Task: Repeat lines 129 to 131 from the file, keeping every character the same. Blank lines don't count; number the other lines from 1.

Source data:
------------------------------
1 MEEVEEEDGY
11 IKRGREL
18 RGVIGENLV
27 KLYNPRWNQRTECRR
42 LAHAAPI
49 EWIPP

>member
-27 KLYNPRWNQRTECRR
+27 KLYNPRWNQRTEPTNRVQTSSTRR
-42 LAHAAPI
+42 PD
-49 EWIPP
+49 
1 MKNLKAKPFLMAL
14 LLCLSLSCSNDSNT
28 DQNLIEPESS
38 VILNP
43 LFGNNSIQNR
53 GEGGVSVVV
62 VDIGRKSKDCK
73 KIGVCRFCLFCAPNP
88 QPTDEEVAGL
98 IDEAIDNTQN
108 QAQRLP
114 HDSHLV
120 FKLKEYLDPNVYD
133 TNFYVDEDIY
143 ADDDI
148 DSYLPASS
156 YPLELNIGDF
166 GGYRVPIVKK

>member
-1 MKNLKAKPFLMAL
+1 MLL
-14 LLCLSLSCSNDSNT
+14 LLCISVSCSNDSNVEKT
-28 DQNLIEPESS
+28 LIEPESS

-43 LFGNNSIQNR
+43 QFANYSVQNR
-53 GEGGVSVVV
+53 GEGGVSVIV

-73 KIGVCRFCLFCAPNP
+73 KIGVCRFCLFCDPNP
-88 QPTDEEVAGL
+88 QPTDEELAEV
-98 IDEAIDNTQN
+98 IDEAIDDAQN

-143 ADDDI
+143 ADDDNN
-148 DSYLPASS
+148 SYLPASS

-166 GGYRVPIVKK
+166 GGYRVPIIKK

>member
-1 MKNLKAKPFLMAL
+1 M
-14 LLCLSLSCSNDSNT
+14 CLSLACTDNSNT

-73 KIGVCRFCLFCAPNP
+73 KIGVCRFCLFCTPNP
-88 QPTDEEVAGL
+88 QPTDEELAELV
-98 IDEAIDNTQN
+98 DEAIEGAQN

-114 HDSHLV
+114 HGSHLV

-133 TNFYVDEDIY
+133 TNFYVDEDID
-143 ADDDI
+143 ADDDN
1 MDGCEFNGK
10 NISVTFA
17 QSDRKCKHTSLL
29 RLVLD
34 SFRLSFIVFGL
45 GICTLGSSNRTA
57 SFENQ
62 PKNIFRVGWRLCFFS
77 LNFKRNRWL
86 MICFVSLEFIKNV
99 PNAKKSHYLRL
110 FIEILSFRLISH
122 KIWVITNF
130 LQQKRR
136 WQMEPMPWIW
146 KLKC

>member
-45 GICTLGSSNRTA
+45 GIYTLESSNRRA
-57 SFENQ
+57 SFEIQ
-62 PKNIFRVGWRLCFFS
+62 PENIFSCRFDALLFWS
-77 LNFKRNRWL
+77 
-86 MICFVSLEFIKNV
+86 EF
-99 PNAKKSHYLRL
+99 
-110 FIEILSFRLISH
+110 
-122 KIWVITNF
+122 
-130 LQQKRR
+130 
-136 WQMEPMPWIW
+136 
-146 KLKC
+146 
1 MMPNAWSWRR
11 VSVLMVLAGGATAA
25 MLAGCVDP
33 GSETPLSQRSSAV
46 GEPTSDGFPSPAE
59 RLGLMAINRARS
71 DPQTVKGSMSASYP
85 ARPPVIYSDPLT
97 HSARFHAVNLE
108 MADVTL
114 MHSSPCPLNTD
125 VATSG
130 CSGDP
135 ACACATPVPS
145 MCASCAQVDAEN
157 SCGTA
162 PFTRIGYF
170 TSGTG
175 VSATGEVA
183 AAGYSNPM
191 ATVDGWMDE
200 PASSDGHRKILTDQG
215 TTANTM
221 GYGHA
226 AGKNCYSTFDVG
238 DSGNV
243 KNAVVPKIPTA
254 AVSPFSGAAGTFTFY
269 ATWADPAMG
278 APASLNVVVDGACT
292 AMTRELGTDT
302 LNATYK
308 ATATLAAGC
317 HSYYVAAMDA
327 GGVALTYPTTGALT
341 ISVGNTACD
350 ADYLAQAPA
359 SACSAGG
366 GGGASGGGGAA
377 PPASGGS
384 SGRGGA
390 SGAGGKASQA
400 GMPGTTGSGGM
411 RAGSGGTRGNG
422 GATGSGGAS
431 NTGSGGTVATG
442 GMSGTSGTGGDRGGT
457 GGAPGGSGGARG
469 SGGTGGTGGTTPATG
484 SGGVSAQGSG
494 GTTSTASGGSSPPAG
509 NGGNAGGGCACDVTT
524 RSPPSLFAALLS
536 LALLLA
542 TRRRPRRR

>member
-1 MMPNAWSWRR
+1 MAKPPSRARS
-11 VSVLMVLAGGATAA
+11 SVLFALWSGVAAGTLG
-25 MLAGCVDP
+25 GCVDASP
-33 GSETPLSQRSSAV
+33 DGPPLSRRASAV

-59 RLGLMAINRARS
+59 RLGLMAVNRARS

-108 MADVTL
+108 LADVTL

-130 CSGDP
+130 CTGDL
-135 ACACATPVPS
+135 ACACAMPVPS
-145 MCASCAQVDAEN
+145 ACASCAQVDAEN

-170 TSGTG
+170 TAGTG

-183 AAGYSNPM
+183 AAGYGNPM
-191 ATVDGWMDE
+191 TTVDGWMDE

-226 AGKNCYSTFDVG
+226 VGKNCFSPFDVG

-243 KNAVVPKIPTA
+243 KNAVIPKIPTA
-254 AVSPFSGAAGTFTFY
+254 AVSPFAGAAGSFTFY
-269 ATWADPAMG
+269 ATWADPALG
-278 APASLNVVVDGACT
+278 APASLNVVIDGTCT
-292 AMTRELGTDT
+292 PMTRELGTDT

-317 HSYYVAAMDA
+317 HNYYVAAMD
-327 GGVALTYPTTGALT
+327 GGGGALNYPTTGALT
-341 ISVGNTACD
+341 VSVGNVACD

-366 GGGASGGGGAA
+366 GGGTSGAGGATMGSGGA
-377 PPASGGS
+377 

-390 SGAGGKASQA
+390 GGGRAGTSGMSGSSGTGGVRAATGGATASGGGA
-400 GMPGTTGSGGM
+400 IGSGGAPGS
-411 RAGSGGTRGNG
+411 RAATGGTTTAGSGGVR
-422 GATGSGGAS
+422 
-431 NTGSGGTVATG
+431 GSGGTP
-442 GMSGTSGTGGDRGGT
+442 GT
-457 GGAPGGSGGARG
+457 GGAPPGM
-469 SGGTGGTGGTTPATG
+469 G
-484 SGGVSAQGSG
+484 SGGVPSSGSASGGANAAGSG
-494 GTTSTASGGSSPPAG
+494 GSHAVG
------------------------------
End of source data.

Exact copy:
175 VSATGEVA
183 AAGYSNPM
191 ATVDGWMDE